Advertisement

Springer Nature is making SARS-CoV-2 and COVID-19 research free. View research | View latest news | Sign up for updates

Cognitive ability and the extended cognition thesis

Abstract

This paper explores the ramifications of the extended cognition thesis in the philosophy of mind for contemporary epistemology. In particular, it argues that all theories of knowledge need to accommodate the ability intuition that knowledge involves cognitive ability, but that once this requirement is understood correctly there is no reason why one could not have a conception of cognitive ability that was consistent with the extended cognition thesis. There is thus, surprisingly, a straightforward way of developing our current thinking about knowledge such that it incorporates the extended cognition thesis.

This is a preview of subscription content, log in to check access.

References

  1. Adams F., Aizawa K. (2001) The bounds of cognition. Philosophical Psychology 14: 43–64

  2. Adams F., Aizawa K. (2008) The bounds of cognition. Blackwell, Oxford

  3. Chisholm R. (1977) Theory of knowledge. Prentice-Hall, Englewood Cliffs

  4. Clark A. (1998) Being there: Putting brain, body and world together again. MIT Press, Cambridge

  5. Clark A. (2007) Curing cognitive hiccups: A defense of the extended mind. Journal of Philosophy 104: 163–192

  6. Clark A. (2008) Memento’s revenge: The extended mind, extended. In: Menary R. (eds) The extended mind. Ashgate Press, Aldershot

  7. Clark A., Chalmers D. (1998) The extended mind. Analysis 58: 7–19

  8. Cowart, M. (2006). Embodied cognition. In B. Dowden & J. Fieser (Eds.), Internet Encyclopaedia of Philosophy. Martin, TN: University of Tennessee. http://www.iep.utm.edu/e/embodcog.htm.

  9. Gertler B. (2007) Overextending the mind?. In: Gertler B., Shapiro L. (eds) Arguing about mind. Routledge, London, pp 192–206

  10. Gettier E. (1963) Is justified true belief knowledge?. Analysis 23: 121–123

  11. Goldman A. (1976) Discrimination and perceptual knowledge. The Journal of Philosophy 73: 771–791

  12. Goldman A. (1986) Epistemology and cognition. Harvard University Press, Cambridge

  13. Greco J. (1999) Agent reliabilism. Philosophical Perspectives 13: 273–296

  14. Greco J. (2000) Putting skeptics in their place: The nature of skeptical arguments and their role in philosophical inquiry. Cambridge University Press, Cambridge

  15. Greco J. (2002) Knowledge as credit for true belief. In: DePaul M., Zagzebski L. (eds) Intellectual virtue: Perspectives from ethics and epistemology. Oxford University Press, Oxford

  16. Greco J. (2007) The nature of ability and the purpose of knowledge. Philosophical Issues 17: 57–69

  17. Greco J. (2008) What’s wrong with contextualism?. The Philosophical Quarterly 58: 416–436

  18. Greco J. (2009) The value problem. In: Haddock A., Millar A., Pritchard D.H. (eds) Epistemic value. Oxford University Press, Oxford, pp 313–321

  19. Haddock A., Millar A., Pritchard D.H. (2010) The nature and value of knowledge: Three investigations. Oxford University Press, Oxford

  20. Lackey J. (2007) Why we don’t deserve credit for everything we know. Synthese 158: 345–361

  21. Lehrer K., Cohen S. (1983) Justification, truth, and coherence. Synthese 55: 191–207

  22. Menary R. (2006) Attacking the bounds of cognition. Philosophical Psychology 19: 329–344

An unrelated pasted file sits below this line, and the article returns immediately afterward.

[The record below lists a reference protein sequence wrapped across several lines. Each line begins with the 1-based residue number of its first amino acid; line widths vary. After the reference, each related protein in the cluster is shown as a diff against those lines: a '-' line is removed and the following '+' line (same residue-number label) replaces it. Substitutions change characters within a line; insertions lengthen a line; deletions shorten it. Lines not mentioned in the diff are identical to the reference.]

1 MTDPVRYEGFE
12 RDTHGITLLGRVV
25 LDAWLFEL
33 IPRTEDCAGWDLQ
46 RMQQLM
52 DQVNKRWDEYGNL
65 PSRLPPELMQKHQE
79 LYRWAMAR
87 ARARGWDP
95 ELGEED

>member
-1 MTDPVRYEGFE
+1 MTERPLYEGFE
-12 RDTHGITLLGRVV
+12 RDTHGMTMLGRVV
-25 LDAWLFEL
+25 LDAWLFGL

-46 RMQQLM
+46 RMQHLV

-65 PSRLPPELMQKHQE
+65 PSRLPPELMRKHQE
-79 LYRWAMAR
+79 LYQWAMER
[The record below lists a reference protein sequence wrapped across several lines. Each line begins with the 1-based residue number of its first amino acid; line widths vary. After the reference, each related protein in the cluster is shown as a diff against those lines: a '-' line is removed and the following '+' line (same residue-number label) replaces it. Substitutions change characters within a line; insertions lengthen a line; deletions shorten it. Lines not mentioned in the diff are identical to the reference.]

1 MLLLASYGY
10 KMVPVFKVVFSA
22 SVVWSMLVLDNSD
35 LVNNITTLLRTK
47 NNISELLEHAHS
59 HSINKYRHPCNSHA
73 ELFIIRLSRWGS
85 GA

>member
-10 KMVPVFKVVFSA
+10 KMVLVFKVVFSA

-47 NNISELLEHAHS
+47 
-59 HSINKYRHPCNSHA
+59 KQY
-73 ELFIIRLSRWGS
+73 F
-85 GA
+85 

23. Menary R. (2007) Cognitive integration: Mind and cognition unbounded. Palgrave Macmillan, London

  24. Menary, R. (eds) (2008) The extended mind. Ashgate Press, Aldershot

  25. Plantinga A. (1993a) Warrant and proper function. Oxford University Press, Oxford

  26. Plantinga A. (1993b) Warrant: The current debate. Oxford University Press, Oxford

  27. Pritchard D.H. (2005) Epistemic luck. Oxford University Press, Oxford

  28. Pritchard D.H. (2008a) Greco on knowledge: Virtues, contexts, achievements. The Philosophical Quarterly 58: 437–447

  29. Pritchard D.H. (2008b) Sensitivity, safety, and anti-luck epistemology. In: Greco J. (eds) The Oxford handbook of skepticism. Oxford University Press, Oxford, pp 437–455

  30. Pritchard D.H. (2008c) Virtue epistemology and epistemic luck, revisited. Metaphilosophy 39: 66–88

  31. Pritchard, D. H. (2009a). Anti-luck virtue epistemology. Manuscript.

  32. Pritchard D.H. (2009) Apt performance and epistemic value. Philosophical Studies 143: 407–416

  33. Rowlands M. (1999) The body in mind: Understanding cognitive processes. Cambridge University Press, Cambridge

  34. Rowlands M. (2009) Extended cognition and the mark of the cognitive. Philosophical Psychology 22: 1–19

  35. Rupert R. (2004) Challenges to the hypothesis of extended cognition. Journal of Philosophy 101: 389–428

  36. Sosa E. (1988) Beyond skepticism, to the best of our knowledge. Mind 97: 153–189

  37. Sosa E. (1991) Knowledge in perspective: Selected essays in epistemology. Cambridge University Press, Cambridge

  38. Sosa E. (2007) Apt belief and reflective knowledge. Oxford University Press, Oxford

  39. Vaesen, K. (2009). Knowledge without credit. Manuscript.

  40. Zagzebski L. (1996) Virtues of the mind: An inquiry into the nature of virtue and the ethical foundations of knowledge. Cambridge University Press, Cambridge

  41. Zagzebski L. (1999) What is knowledge?. In: Greco J., Sosa E. (eds) Epistemology. Blackwell, Oxford, pp 92–116

Download references

Author information

Correspondence to Duncan Pritchard.

Rights and permissions

Reprints and Permissions

About this article

Cite this article

Pritchard, D. Cognitive ability and the extended cognition thesis. Synthese 175, 133–151 (2010). https://doi.org/10.1007/s11229-010-9738-y

Download citation

Keywords

  • Cognition
  • Cognitive ability
  • Epistemology
  • Epistemic luck
  • Epistemic virtue
  • Extended cognition
  • Knowledge